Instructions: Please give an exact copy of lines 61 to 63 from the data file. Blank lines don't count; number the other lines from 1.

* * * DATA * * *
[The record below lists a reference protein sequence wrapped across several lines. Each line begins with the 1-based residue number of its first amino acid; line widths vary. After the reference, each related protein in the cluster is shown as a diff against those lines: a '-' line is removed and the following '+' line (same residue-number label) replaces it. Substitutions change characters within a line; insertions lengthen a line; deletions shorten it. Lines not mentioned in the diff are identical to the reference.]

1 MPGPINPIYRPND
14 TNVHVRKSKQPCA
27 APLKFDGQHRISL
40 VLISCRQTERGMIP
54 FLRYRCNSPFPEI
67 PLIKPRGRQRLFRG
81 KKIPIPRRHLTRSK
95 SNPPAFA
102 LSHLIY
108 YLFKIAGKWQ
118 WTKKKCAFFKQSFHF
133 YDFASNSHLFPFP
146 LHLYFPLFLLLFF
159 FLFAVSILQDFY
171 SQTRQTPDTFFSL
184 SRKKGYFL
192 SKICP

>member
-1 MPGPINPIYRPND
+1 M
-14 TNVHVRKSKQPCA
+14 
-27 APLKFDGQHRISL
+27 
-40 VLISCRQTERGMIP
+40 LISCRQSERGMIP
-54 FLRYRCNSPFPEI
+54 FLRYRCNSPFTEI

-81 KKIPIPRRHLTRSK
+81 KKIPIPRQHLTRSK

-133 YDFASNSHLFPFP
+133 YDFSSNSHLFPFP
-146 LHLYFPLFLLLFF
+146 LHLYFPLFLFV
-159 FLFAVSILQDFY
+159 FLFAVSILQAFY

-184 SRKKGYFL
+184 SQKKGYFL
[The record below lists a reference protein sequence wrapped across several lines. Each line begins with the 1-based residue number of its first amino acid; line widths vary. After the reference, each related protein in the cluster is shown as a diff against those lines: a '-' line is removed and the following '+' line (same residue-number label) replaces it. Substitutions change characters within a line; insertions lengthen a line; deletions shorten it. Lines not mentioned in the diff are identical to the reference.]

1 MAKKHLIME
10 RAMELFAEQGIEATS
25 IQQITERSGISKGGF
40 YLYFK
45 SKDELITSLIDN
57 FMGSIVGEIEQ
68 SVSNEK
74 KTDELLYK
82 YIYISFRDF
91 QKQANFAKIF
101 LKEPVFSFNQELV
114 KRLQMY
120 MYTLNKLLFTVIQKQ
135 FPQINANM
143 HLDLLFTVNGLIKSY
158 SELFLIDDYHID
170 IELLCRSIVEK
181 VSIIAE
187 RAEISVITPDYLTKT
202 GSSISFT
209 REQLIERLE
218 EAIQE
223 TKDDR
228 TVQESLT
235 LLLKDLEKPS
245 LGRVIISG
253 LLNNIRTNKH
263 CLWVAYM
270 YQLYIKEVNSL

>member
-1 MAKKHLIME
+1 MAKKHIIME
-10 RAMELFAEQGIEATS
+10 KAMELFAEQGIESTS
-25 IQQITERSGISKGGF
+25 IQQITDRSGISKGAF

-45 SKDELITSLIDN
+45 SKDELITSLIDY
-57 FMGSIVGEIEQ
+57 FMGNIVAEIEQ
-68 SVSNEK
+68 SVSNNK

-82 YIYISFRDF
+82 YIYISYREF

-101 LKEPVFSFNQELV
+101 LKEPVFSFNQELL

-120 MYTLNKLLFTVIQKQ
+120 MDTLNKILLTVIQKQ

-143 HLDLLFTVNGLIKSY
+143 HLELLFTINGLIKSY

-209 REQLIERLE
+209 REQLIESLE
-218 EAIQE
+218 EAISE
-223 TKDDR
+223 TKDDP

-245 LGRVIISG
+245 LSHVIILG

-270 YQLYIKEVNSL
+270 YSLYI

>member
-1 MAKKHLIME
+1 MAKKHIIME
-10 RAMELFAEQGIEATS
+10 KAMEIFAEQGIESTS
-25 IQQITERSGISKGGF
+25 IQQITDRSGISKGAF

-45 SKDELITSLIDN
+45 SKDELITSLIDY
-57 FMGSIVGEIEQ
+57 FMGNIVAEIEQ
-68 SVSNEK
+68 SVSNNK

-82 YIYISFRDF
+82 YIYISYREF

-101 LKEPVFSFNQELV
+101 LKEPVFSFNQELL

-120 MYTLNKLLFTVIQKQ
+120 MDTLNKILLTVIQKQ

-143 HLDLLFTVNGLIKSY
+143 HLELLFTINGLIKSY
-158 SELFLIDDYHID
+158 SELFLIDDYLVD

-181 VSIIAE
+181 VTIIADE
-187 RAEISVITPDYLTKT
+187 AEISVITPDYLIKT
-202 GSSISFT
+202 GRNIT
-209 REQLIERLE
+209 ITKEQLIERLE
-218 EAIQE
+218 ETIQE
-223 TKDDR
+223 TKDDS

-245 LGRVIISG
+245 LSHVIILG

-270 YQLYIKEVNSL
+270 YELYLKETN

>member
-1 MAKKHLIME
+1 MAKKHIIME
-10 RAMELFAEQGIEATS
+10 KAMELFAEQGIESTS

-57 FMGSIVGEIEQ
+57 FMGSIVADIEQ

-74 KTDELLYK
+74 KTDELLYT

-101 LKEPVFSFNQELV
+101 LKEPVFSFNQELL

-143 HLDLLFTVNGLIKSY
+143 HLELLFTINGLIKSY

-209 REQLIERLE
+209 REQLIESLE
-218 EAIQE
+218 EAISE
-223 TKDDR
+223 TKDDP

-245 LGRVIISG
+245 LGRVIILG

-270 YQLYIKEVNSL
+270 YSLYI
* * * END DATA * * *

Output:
209 REQLIERLE
218 EAIQE
223 TKDDR